Results 1 to 3 of 3

Thread: pair

  1. #1
    Join Date
    Oct 2006
    Posts
    133
    Post Thanks / Like

    pair

    Shoes, pants, scissors, glasses,etc. are combined with pair.
    A pair of shoes, a pair of pants, a pair of scissors, a pair of glasses...

    All I know about agreement related to pair is following.

    Shoes are...
    A pair of shoes is...
    Two pairs of shoes are...
    This pair of shoes is...
    These pairs of shoes are...

    When I saw the question below, I was quite puzzled because I'd never puzzled over this kind of matter. Help me, please.


    Question>
    _____ small for my son.
    a) These pairs of shoes looks
    b) This pairs of shoes looks
    c) These pair of shoes look
    d) This pair of shoes look

  2. #2
    Join Date
    Jul 2007
    Posts
    77
    Post Thanks / Like

    Re: pair

    Quote Originally Posted by siruss View Post
    Shoes, pants, scissors, glasses,etc. are combined with pair.
    A pair of shoes, a pair of pants, a pair of scissors, a pair of glasses...

    All I know about agreement related to pair is following.

    Shoes are...
    A pair of shoes is...
    Two pairs of shoes are...
    This pair of shoes is...
    These pairs of shoes are...

    When I saw the question below, I was quite puzzled because I'd never puzzled over this kind of matter. Help me, please.


    Question>
    _____ small for my son.
    a) These pairs of shoes looks
    b) This pairs of shoes looks
    c) These pair of shoes look
    d) This pair of shoes look
    I am beginning to wonder if there is a typo here somewhere, because none of the listed choices feel quite right in the sentence as given. If "look" were substituted for "looks," (a) would sound right.

    Keep in mind that in these cases, the word "pair" becomes the subject of the sentence (see http://grammar.ccc.commnet.edu/grammar/sv_agr.htm), so making the substitution in (a) would mean that the plural subject "pairs" would take the plural verb "look" instead of the singular verb "looks."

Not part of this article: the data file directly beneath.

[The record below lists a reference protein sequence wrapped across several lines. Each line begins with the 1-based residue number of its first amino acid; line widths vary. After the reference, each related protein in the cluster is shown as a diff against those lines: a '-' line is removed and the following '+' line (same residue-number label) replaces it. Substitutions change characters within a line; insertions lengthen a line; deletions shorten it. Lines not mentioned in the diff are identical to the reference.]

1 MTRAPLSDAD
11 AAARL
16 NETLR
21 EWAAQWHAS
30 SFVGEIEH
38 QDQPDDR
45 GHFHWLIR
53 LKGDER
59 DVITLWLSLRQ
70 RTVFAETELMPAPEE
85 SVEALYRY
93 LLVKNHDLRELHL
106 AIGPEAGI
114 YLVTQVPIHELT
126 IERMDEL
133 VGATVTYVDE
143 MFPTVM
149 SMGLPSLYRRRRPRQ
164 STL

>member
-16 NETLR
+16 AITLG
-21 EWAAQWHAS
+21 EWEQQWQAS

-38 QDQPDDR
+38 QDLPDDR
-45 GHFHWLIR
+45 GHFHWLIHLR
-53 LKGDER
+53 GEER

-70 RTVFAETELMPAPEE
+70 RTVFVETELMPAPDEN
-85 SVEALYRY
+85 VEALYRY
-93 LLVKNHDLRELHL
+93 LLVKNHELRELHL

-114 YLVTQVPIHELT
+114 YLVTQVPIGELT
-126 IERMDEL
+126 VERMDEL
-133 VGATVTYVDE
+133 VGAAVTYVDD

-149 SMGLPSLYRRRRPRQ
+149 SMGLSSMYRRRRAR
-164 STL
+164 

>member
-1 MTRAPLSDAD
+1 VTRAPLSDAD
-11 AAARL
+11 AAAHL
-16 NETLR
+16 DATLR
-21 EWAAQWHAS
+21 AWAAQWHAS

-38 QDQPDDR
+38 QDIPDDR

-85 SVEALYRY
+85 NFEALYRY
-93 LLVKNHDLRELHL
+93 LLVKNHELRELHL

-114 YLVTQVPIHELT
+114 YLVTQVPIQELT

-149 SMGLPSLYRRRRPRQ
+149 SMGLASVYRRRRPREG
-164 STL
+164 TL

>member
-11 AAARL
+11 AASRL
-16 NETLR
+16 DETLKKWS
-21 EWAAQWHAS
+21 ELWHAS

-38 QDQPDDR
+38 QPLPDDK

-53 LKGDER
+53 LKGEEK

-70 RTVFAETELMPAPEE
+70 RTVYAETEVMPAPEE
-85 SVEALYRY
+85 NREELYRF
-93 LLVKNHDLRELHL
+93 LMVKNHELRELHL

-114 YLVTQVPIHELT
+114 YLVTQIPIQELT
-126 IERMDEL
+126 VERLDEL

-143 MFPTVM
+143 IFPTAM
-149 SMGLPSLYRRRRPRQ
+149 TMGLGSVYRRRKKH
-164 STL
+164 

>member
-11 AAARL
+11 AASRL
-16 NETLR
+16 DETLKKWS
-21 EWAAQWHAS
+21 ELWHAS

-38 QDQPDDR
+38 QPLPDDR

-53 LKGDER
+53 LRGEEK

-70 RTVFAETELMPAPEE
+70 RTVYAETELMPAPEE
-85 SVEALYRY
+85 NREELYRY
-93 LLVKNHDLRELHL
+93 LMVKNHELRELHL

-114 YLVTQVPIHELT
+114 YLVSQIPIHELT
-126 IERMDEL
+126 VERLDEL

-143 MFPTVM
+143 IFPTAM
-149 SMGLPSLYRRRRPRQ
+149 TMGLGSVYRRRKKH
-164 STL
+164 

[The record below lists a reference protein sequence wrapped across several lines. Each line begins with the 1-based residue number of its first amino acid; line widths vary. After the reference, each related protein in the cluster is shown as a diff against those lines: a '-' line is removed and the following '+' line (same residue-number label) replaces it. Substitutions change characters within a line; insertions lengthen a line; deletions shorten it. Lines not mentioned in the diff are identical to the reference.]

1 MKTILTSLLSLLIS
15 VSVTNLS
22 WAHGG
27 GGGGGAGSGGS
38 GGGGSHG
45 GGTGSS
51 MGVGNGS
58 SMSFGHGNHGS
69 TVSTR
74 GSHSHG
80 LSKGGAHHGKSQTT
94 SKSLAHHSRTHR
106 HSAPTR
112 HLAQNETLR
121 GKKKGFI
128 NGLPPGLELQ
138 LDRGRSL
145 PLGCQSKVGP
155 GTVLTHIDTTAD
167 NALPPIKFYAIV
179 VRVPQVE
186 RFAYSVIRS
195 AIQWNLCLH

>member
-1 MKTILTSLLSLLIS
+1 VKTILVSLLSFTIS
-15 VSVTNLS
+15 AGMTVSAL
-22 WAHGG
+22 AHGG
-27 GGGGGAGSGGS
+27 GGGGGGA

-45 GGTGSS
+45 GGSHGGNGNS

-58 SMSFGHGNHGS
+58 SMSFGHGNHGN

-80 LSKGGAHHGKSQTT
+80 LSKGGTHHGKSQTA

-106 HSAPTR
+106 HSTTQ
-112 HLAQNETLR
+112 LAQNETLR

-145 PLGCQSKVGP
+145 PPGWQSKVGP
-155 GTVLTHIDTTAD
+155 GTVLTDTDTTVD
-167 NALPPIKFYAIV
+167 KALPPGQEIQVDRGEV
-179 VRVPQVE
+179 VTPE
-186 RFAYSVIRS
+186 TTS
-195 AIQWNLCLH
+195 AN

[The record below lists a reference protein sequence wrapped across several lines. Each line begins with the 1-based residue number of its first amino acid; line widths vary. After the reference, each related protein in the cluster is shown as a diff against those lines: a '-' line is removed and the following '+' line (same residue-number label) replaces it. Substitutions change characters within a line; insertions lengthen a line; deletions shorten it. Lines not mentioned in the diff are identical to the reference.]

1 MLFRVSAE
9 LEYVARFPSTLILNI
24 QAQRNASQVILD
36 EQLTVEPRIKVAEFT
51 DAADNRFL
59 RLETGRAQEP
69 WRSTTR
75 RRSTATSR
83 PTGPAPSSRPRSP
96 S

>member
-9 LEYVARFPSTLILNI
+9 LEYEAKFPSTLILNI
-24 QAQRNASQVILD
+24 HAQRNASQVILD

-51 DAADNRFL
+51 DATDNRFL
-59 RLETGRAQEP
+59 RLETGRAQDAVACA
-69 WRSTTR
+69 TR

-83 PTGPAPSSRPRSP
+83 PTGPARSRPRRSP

Since the word "this" is only used with singulars, and the word "these" is only used with plurals, both (b) and (c) are automatically incorrect and can be eliminated.

    That leaves (d), but to me (d) would feel much better if "looks" were substituted for "look." That way, a singular subject would be taking a singular verb.

    Can you provide any background on this question? Is it part of a standardized test of English?

    [not a teacher]

  3. #3
    albertino is offline Senior Member
    • Member Info
      • Member Type:
      • Other
      • Native Language:
      • Chinese
      • Home Country:
      • Hong Kong
      • Current Location:
      • Hong Kong
    Join Date
    May 2007
    Posts
    845
    Post Thanks / Like

    Re: pair

    Quote Originally Posted by siruss View Post
    Shoes, pants, scissors, glasses,etc. are combined with pair.
    A pair of shoes, a pair of pants, a pair of scissors, a pair of glasses...

    All I know about agreement related to pair is following.

    Shoes are...
    A pair of shoes is...
    Two pairs of shoes are...
    This pair of shoes is...
    These pairs of shoes are...

    When I saw the question below, I was quite puzzled because I'd never puzzled over this kind of matter. Help me, please.


    Question>
    _____ small for my son.
    a) These pairs of shoes looks
    b) This pairs of shoes looks
    c) These pair(s) of shoes look
    d) This pair of shoes looks
    Disclaimer: Do you mind I answer your question if I'm not a teacher?
    As you know, many things come in pairs in the world, for example:
    (i) two objects of the same size/shape are intended to be used together like shoes, earrings, gloves, etc., and
    (ii)a piece of clothing or a tool comprises two parts joining together like trousers, glasses, forceps, clippers and so on.
    Hence, the answer to you question is:
    the use of singular or plural verb after "pair of" depends on its preceding determiner. If the determiner is "this, a, every or each", the verb is usually singular. Otherwise, a plural verb is used. So, we would say,
    a) These pairs of shoes look small for my son, and
    b) This pair of shoes looks small for my son.
    c) A pair of glasses/jeans costs me $300.
    d) Every pair of eyes was fixed on him.

    Is it okay, guy?

Similar Threads

  1. usage of the phrase "a pair of"
    By Unregistered in forum Ask a Teacher
    Replies: 9
    Last Post: 25-Jun-2007, 16:08
  2. Is "a pair of nice shoes" OK?
    By Satoshi in forum Ask a Teacher
    Replies: 2
    Last Post: 06-May-2006, 08:07
  3. pair , set, combination
    By manky in forum Ask a Teacher
    Replies: 2
    Last Post: 10-Feb-2006, 12:55
  4. Another pair of shoes ???
    By hookeba in forum Ask a Teacher
    Replies: 3
    Last Post: 13-Jan-2006, 12:11
  5. Sentences with "a pair of"
    By jack in forum Ask a Teacher
    Replies: 7
    Last Post: 02-Dec-2004, 08:06

Posting Permissions

  • You may not post new threads
  • You may not post replies
  • You may not post attachments
  • You may not edit your posts
  •